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Volume 3, Issue 1-2
  • ISSN: 2047-7368
  • E-ISSN: 2047-7376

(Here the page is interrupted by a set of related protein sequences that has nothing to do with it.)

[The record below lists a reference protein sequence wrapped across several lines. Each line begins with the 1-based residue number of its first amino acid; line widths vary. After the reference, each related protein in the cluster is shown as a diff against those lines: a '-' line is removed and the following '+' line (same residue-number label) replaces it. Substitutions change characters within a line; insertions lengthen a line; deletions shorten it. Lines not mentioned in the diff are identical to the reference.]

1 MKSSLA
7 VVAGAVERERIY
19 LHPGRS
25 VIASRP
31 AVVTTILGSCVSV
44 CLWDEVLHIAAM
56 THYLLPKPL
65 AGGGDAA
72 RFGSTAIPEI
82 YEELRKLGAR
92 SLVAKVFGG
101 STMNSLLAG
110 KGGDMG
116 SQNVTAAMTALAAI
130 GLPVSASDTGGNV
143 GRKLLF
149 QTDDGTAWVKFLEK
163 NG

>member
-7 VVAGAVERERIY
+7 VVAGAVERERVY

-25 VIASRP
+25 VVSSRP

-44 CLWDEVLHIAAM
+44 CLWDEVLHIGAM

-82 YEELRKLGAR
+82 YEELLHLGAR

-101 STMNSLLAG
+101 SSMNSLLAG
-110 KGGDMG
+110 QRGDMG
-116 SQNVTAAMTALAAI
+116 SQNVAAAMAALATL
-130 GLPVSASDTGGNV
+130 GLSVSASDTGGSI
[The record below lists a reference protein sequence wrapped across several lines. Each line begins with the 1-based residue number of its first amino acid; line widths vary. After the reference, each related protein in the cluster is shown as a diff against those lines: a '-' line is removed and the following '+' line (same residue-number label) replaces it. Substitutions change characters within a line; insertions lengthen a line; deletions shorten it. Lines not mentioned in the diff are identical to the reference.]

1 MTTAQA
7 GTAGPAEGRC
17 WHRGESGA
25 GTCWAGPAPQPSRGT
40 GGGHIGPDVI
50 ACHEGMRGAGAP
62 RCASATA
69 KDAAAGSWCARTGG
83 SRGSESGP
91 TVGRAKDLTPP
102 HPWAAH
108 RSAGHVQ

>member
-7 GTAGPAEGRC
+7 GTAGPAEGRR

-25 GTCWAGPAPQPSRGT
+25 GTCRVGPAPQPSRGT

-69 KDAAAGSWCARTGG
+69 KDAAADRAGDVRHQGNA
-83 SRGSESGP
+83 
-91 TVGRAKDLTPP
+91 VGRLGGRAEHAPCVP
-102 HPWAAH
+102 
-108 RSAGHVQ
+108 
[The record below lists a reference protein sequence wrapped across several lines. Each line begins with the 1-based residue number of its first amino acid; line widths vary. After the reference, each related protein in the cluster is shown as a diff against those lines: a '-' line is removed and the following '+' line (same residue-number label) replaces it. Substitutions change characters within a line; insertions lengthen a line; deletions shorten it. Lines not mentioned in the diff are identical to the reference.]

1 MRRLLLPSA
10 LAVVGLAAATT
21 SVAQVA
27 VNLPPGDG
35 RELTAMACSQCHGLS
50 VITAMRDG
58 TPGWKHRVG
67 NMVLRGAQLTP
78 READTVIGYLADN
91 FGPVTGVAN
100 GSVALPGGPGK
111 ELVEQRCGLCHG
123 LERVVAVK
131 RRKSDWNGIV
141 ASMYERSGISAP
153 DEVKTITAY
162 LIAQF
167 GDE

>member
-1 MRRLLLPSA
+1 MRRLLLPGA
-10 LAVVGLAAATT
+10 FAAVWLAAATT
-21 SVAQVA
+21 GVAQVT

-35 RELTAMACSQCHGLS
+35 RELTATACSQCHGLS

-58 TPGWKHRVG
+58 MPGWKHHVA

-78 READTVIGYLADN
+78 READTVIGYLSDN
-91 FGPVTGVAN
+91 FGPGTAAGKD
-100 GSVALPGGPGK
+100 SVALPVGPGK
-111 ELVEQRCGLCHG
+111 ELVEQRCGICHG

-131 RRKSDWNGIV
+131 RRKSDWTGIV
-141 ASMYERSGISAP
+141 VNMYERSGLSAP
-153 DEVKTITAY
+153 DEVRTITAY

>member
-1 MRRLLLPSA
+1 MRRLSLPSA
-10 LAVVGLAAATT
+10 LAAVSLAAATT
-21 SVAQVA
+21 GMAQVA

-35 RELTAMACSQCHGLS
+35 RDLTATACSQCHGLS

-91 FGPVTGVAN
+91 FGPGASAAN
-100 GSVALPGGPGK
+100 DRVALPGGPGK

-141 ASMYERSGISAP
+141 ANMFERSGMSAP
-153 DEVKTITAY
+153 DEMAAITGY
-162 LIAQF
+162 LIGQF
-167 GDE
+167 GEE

This article examines contributory factors and main influences that made a pivotal contribution to the fall of the public radio and television monopoly in Italy in the second half of the 1970s. Four reasons are more relevant than others: changes in post-World War II Italian society; political issues such as the role of Constitutional Court and the establishment of the regions; economic factors such as the rise of industrial groups, pressure from advertisers and mass retail; and finally, technological elements such as new video-recording devices and the rise of cable television. Based mainly on secondary sources, this article pinpoints a series of reasons that go beyond – or are only partially linked to – the media world to explain a phenomenon that revolutionized Italian and European radio and television. Understanding them means understanding Italian culture at that time and, specifically, the significance of phenomena whose ramifications are still felt in the country’s contemporary media ecology.


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